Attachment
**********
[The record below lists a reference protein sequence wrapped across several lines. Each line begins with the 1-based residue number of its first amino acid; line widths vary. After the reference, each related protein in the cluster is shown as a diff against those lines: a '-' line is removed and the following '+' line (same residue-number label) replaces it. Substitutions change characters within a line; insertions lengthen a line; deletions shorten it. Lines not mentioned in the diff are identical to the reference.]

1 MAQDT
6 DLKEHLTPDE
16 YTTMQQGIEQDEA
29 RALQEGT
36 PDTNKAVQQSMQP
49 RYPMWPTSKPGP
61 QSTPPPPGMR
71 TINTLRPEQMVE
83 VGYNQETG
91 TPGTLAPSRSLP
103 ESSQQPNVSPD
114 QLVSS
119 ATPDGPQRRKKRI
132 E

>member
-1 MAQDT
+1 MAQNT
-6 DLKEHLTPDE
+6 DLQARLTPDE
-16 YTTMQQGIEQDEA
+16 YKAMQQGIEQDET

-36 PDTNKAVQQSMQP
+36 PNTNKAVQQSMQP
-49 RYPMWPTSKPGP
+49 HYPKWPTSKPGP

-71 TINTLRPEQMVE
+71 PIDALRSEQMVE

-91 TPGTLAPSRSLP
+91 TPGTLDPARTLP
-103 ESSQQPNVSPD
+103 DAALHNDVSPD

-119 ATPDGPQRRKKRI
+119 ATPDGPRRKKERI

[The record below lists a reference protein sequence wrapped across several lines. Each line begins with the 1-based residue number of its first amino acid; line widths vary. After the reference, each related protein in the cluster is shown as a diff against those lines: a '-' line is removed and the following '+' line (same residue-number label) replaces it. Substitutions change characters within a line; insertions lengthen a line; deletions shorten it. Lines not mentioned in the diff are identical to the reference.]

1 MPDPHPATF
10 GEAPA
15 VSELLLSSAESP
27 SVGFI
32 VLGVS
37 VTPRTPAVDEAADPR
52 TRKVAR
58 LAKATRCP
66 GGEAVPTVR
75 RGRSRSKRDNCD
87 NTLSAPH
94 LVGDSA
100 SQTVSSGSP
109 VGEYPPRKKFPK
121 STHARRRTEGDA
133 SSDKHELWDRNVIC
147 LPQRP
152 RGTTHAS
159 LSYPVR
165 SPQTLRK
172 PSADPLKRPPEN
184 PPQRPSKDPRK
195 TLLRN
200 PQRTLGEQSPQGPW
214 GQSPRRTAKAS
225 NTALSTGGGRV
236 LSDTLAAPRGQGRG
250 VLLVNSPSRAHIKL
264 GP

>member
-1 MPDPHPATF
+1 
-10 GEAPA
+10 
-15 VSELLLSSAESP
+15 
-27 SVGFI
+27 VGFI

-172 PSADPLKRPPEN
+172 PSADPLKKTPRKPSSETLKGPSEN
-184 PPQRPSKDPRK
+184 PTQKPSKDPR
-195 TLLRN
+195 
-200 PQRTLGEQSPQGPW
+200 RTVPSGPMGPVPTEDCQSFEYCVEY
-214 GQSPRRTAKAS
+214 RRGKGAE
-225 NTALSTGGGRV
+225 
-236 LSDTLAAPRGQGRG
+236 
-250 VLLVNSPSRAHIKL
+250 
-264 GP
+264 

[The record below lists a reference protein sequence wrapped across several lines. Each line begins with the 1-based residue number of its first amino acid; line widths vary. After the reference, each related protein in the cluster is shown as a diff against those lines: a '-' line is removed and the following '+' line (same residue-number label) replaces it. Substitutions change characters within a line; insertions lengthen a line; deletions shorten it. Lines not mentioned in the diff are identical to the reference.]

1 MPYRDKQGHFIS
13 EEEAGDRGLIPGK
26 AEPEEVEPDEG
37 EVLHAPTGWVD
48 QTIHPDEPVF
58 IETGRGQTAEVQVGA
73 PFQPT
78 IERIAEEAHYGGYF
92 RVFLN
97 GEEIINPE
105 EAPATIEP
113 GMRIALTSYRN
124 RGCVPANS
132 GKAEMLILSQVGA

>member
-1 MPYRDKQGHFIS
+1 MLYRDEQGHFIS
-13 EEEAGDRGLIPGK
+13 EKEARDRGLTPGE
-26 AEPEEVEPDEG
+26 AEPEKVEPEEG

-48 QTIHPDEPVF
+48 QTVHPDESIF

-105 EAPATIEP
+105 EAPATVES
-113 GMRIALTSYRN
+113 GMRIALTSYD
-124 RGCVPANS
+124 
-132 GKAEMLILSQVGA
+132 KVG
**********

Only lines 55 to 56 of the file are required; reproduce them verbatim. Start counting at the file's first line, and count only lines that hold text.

165 SPQTLRK
172 PSADPLKRPPEN